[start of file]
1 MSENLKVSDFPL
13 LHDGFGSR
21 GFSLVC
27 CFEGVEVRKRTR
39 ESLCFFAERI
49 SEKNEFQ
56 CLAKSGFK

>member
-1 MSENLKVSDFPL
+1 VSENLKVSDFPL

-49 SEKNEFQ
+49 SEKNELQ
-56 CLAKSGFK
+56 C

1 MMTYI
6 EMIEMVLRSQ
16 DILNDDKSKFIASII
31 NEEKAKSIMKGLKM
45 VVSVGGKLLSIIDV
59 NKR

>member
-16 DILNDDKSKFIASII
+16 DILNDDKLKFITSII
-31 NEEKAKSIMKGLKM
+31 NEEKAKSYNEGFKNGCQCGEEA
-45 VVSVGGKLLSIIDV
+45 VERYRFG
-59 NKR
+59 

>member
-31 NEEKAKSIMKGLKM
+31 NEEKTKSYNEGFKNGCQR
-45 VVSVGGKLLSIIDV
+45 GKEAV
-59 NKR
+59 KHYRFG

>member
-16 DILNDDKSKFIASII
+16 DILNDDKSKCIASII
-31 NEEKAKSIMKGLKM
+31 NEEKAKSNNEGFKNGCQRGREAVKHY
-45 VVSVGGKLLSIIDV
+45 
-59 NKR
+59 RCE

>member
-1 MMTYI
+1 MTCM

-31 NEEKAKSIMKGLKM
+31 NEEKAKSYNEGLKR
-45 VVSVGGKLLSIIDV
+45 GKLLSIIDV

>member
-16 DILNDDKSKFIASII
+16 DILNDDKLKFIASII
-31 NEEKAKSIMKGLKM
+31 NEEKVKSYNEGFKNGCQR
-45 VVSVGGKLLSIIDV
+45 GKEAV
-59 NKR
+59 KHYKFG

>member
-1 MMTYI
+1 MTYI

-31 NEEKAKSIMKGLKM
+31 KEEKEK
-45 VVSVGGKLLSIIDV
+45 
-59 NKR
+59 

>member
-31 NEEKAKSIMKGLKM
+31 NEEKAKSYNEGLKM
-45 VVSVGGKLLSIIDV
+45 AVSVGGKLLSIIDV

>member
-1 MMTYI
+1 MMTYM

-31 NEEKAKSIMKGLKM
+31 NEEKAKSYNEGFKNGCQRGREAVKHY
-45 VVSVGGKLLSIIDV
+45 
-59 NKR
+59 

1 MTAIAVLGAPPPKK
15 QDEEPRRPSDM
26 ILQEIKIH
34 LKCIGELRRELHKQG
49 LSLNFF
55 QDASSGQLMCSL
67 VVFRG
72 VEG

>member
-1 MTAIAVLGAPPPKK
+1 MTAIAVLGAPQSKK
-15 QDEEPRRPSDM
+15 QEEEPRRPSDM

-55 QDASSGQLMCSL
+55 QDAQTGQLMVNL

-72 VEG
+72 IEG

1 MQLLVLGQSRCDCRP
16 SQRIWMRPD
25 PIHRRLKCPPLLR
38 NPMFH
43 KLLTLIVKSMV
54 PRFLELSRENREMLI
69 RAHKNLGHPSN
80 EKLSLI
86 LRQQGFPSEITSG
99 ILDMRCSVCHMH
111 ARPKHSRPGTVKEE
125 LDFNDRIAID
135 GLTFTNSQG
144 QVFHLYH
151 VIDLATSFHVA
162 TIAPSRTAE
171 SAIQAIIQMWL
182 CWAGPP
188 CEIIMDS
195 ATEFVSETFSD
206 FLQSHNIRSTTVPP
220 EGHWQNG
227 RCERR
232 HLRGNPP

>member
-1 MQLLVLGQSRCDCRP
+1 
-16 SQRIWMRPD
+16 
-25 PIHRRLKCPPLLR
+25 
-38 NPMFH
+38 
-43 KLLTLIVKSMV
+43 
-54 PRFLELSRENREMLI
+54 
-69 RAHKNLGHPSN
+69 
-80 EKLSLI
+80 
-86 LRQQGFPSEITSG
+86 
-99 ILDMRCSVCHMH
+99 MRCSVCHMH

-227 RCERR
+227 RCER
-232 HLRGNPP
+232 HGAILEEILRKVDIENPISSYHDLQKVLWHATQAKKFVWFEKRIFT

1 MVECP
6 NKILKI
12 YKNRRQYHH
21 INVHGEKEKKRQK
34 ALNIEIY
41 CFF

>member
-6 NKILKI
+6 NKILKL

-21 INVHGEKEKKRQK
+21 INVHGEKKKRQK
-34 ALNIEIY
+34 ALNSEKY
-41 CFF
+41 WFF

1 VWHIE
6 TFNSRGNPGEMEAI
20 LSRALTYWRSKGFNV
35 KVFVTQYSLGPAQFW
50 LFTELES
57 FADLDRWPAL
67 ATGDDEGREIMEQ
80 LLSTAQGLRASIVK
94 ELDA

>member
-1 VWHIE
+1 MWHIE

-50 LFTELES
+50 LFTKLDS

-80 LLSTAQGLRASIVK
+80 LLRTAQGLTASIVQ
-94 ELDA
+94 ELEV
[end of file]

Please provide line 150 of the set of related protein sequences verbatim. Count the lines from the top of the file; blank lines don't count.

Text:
+232 HGAILEEILRKVDIENPISSYHDLQKVLWHATQAKKFVWFEKRIFT